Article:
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The student voice of Midwestern State University The Wichitan page 5 Unoriginal fun Roller derby flick ‘Whip It’ skates within the lines, but serves up fun times, too. page 7 Foul-weather win Mustangs stampede over WT A&M Buffaloes to top off Family day festivities WEDNESDAY, October 7, 2009 Caribfest ‘09 took place in Sunwatcher Plaza on Friday. The annual celebration gives the MSU community a chance to taste – literally, if you count the cuisine – the island culture that many of the MSU students come from. Money made through ticket sales and other fundraising activities went to several local charities. – Photos by Julia Raymond Photo by Julia Raymond Reverend Al Sharpton spoke as part of the Artist Lecture series on Wednesday. Equality still far from reality Brittany Norman Editor-In-Chief When Rev. Al Sharpton came to campus Wednesday, the atmosphere in Akin Auditorium was noticeably different from past Artist Lecture performances. The place was jam-packed. Half an hour before the controversial Baptist minister and civil rights activist spoke, the line of ticket holders snaked from the auditorium’s main entrance onto Council Drive. A black SUV, its stern-looking driver with an earpiece, sat sentry in front of the stage door. Those who didn’t have tickets formed a separate line, hoping for no-shows. Students and community members crowded around tables set up in the aisles, jotting down questions for Sharpton. There wasn’t an empty seat when he took the stage. Sharpton, known for his sharp tongue, tossed out barbs and made political thrusts aimed at both democrats and republicans. One target was the actions in the Middle East. Sharpton said he is skeptical about the conflict in Iran. He said the U.S. should exercise caution in dealing with the threat of nuclear weapons to avoid another situation like Iraq. “Are we getting better information or just the same kind of misinformation?” he asked. “I was one that never bought the justification for war in Iraq. I re- alize I’m in Texas, but it never made sense to me. If we were attacked by Osama bin Laden, why were we going after Saddam Hussein?” He said he came by this logic “growing up in the hood.” “If someone broke into my house, I wouldn’t call the police and tell them, ‘let’s go get that guy that insulted my daddy 20 years ago,’” Sharpton said. “We must defend America against real threats, not perceived threats.” He said the most unpatriotic thing a country can do is risk the lives of soldiers based on flawed intelligence. He stressed that the president is right to engage different parts of the world when necessary, but that he needs to be absolutely certain of his information before he sends the country to war. Sharpton said the U.S. needs to focus on problems at home. “May of this year was the 55th anniversary of Brown v. Board of Education,” he said. “Fifty-five years later, the achievement gap is almost the same as it was then. There is all of this talk of a postracial generation, but according to the Department of Education, black and Latino students are an average of four years behind their white counterparts.” He also cited the high dropout rate for blacks compared with white students as proof that the race gap is still very much a fixSee SHARPTON page 3 H1N1 confirmed on campus, but hysteria is unnecessary Chris Collins Managing Editor Swine flu is sweeping MSU, causing some students to return home and others to quarantine themselves in dorm rooms. But this new viral strain looks a lot like its seasonal counterpart, and MSU is gearing up to handle the situation accordingly. Last week, seven students tested positive for H1N1, or the North American Human Influenza virus. No more have been confirmed, MSU physician Dr. Keith Williamson said, because he has stopped testing for it. “Every physician in town is seeing a lot of illness, most likely flu,” Williamson said. “I have only had positive tests on 7 indi- viduals, then I stopped using the test.” He said one reason for discontinuing testing is that public health officials have not asked the Vinson Health Center to submit specimens of swine flu. This is in sharp contrast to demands of physicians by public health last spring, when it was still unknown how contagious and dangerous the virus was, he said. Williamson said another reason he has postponed tests is inaccuracy of the tool used to detect the type A flu virus, called the Rapid Diagnostic Test. “The test accurately identifies influenza, but will produce a high number of false negatives in the setting of large numbers of flu cases,” Williamson said. “Once it is established that flu is widespread, clinical opinion of a physician has better predictive value than a lab test.” To put the swine on a timeline, the virus – now defined as a pandemic – emerged worldwide in April. Since almost nobody had developed an immunity to the strain, it created a global hysteria. Egyptian health officials confiscated 400,000 pigs from rural farmers in May as a result of swine panic, never mind that the virus is passed mainly by human-to-human contact. At the same time, Russia placed a ban on all pork imports from Spain and Canada during the hysteria’s heyday. San Diego State University almost closed down temporarily in April after one student tested positive for H1N1. Every syllabus at the University of Southern Florida provided that classes would be suspended – perhaps held via Internet – if there were an outbreak there. Closer to home, Southern Hills Elementary in Wichita Falls closed in late April after a handful of students were suspected of being infected with the virus. Some of the flu fright abated this summer, but the illness was back in the news Oct. 2 when it claimed the life of a UT-Austin worker with diabetes. MSU understands that the virus isn’t as deadly as it was made out to be earlier this year, but is still approaching the issue proac- tively, according to Keith Lamb, associate vice president for student affairs. Lamb said the CDC recommended last semester that MSU close if it suffered an H1N1 outbreak, but now its advice has changed. Now, he said, the only way the school will close due to virus is if 20 or 30 percent of the faculty gets sick. “If we get to that point where there is such high absenteeism that the school can’t operate efficiently, upon consultation with the president, we would close the school for one week,” Lamb said. He maintained that although the swine flu is far more contagious than the seasonal variety, it isn’t any more deadly. He allud- ed to Washington State University, which had 2,500 students out with flu – many of them H1N1 – recently. No classes were cancelled because of the massive outbreak. “They carried on as normal,” Lamb said. Though seven students have tested positive for the virus on campus so far, Lamb estimates that many more are ill than students and faculty know about. In fact, he thinks that the virus will infect two times more people every day than it did the previous day. The World Health Organization estimated that over two billion people will be infected worldwide before the pandemic See H1N1 page 4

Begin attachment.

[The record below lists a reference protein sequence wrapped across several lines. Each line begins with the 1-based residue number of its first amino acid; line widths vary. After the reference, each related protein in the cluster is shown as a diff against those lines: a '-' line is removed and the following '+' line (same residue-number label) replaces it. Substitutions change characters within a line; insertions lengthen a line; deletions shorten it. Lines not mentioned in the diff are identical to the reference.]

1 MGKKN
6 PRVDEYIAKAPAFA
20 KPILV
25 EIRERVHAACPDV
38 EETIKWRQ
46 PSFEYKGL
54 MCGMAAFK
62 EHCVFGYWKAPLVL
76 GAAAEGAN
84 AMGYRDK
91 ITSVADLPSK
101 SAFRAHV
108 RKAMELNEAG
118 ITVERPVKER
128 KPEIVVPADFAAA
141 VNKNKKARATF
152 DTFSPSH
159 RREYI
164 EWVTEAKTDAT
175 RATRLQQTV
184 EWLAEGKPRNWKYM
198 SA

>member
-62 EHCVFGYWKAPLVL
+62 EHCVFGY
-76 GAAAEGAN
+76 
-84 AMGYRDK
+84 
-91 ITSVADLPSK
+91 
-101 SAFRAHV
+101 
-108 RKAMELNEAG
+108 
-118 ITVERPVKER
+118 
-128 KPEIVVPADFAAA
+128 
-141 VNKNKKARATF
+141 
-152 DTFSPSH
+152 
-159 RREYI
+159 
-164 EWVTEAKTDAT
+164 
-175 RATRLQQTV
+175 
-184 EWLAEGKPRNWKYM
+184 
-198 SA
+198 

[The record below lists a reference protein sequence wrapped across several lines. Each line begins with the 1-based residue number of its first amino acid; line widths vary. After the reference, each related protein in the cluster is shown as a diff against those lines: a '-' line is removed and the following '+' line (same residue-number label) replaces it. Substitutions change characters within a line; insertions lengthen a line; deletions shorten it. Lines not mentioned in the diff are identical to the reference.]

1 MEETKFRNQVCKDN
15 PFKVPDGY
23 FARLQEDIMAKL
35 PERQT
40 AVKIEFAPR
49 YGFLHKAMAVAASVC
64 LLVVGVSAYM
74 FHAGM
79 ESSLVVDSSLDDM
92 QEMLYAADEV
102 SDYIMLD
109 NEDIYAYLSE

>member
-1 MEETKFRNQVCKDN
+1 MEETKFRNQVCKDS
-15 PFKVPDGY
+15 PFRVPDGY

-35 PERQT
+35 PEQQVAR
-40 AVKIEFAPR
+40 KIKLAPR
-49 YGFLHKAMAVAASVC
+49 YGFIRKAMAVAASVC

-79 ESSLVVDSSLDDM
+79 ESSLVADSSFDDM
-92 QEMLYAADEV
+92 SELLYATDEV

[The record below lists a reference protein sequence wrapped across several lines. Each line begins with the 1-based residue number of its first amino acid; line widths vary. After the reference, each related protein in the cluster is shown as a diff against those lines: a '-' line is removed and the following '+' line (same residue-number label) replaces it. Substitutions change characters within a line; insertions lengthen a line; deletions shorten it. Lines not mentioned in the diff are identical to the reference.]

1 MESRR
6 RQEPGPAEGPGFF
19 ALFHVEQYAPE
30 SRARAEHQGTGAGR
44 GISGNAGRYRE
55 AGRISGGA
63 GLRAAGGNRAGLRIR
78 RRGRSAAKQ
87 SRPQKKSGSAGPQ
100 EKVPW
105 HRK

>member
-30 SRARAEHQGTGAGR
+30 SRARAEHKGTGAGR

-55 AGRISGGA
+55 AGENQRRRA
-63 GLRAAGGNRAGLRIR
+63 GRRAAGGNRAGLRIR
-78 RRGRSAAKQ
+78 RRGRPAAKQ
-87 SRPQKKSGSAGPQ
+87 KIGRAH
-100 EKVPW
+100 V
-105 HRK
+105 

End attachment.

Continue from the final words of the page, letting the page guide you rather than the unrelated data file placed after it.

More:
Oct 7, 2009